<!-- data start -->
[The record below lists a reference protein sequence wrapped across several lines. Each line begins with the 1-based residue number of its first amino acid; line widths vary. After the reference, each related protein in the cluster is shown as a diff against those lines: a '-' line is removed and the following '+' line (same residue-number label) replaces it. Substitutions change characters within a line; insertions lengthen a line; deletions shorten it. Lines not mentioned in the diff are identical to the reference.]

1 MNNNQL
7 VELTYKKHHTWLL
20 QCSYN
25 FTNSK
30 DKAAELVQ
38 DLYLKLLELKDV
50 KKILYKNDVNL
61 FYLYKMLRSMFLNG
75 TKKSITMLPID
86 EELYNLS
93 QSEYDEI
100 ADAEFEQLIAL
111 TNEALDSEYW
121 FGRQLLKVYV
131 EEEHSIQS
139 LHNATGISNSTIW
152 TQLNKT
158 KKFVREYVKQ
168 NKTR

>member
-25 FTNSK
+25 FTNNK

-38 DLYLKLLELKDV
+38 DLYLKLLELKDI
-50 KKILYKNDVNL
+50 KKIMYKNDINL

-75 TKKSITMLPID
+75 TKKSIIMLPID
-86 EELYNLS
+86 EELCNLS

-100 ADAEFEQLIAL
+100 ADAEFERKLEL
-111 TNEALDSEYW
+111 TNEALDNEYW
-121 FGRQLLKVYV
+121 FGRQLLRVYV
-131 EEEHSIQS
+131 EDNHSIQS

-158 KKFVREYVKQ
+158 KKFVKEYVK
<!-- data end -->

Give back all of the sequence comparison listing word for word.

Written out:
[The record below lists a reference protein sequence wrapped across several lines. Each line begins with the 1-based residue number of its first amino acid; line widths vary. After the reference, each related protein in the cluster is shown as a diff against those lines: a '-' line is removed and the following '+' line (same residue-number label) replaces it. Substitutions change characters within a line; insertions lengthen a line; deletions shorten it. Lines not mentioned in the diff are identical to the reference.]

1 MNNNQL
7 VELTYKKHHTWLL
20 QCSYN
25 FTNSK
30 DKAAELVQ
38 DLYLKLLELKDV
50 KKILYKNDVNL
61 FYLYKMLRSMFLNG
75 TKKSITMLPID
86 EELYNLS
93 QSEYDEI
100 ADAEFEQLIAL
111 TNEALDSEYW
121 FGRQLLKVYV
131 EEEHSIQS
139 LHNATGISNSTIW
152 TQLNKT
158 KKFVREYVKQ
168 NKTR

>member
-25 FTNSK
+25 FTNNK

-38 DLYLKLLELKDV
+38 DLYLKLLELKDI
-50 KKILYKNDVNL
+50 KKIMYKNDINL

-75 TKKSITMLPID
+75 TKKSIIMLPID
-86 EELYNLS
+86 EELCNLS

-100 ADAEFEQLIAL
+100 ADAEFERKLEL
-111 TNEALDSEYW
+111 TNEALDNEYW
-121 FGRQLLKVYV
+121 FGRQLLRVYV
-131 EEEHSIQS
+131 EDNHSIQS

-158 KKFVREYVKQ
+158 KKFVKEYVK